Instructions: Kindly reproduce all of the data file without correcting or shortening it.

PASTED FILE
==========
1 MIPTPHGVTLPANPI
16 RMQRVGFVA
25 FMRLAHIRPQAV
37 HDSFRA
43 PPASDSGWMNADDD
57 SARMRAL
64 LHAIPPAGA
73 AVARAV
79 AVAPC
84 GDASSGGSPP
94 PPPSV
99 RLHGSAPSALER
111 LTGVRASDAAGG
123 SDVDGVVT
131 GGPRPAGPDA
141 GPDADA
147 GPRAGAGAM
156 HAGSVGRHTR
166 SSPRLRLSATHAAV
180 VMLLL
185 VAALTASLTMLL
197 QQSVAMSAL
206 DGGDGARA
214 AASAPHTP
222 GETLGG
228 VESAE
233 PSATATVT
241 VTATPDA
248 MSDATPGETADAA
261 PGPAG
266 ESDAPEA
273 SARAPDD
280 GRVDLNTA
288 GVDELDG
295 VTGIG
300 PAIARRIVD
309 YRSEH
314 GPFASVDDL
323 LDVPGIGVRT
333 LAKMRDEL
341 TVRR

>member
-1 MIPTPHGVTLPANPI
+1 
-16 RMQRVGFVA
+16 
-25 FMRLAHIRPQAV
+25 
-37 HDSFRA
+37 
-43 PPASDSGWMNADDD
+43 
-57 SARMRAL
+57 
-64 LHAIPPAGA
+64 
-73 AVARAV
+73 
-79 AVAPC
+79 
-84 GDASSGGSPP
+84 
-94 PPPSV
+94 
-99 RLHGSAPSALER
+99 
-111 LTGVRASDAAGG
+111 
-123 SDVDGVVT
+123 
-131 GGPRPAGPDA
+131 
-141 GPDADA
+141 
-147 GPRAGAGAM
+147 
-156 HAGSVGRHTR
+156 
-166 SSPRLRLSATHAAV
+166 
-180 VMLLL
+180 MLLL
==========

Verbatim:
1 MIPTPHGVTLPANPI
16 RMQRVGFVA
25 FMRLAHIRPQAV
37 HDSFRA
43 PPASDSGWMNADDD
57 SARMRAL
64 LHAIPPAGA
73 AVARAV
79 AVAPC
84 GDASSGGSPP
94 PPPSV
99 RLHGSAPSALER
111 LTGVRASDAAGG
123 SDVDGVVT
131 GGPRPAGPDA
141 GPDADA
147 GPRAGAGAM
156 HAGSVGRHTR
166 SSPRLRLSATHAAV
180 VMLLL
185 VAALTASLTMLL
197 QQSVAMSAL
206 DGGDGARA
214 AASAPHTP
222 GETLGG
228 VESAE
233 PSATATVT
241 VTATPDA
248 MSDATPGETADAA
261 PGPAG
266 ESDAPEA
273 SARAPDD
280 GRVDLNTA
288 GVDELDG
295 VTGIG
300 PAIARRIVD
309 YRSEH
314 GPFASVDDL
323 LDVPGIGVRT
333 LAKMRDEL
341 TVRR

>member
-1 MIPTPHGVTLPANPI
+1 
-16 RMQRVGFVA
+16 
-25 FMRLAHIRPQAV
+25 
-37 HDSFRA
+37 
-43 PPASDSGWMNADDD
+43 
-57 SARMRAL
+57 
-64 LHAIPPAGA
+64 
-73 AVARAV
+73 
-79 AVAPC
+79 
-84 GDASSGGSPP
+84 
-94 PPPSV
+94 
-99 RLHGSAPSALER
+99 
-111 LTGVRASDAAGG
+111 
-123 SDVDGVVT
+123 
-131 GGPRPAGPDA
+131 
-141 GPDADA
+141 
-147 GPRAGAGAM
+147 
-156 HAGSVGRHTR
+156 
-166 SSPRLRLSATHAAV
+166 
-180 VMLLL
+180 MLLL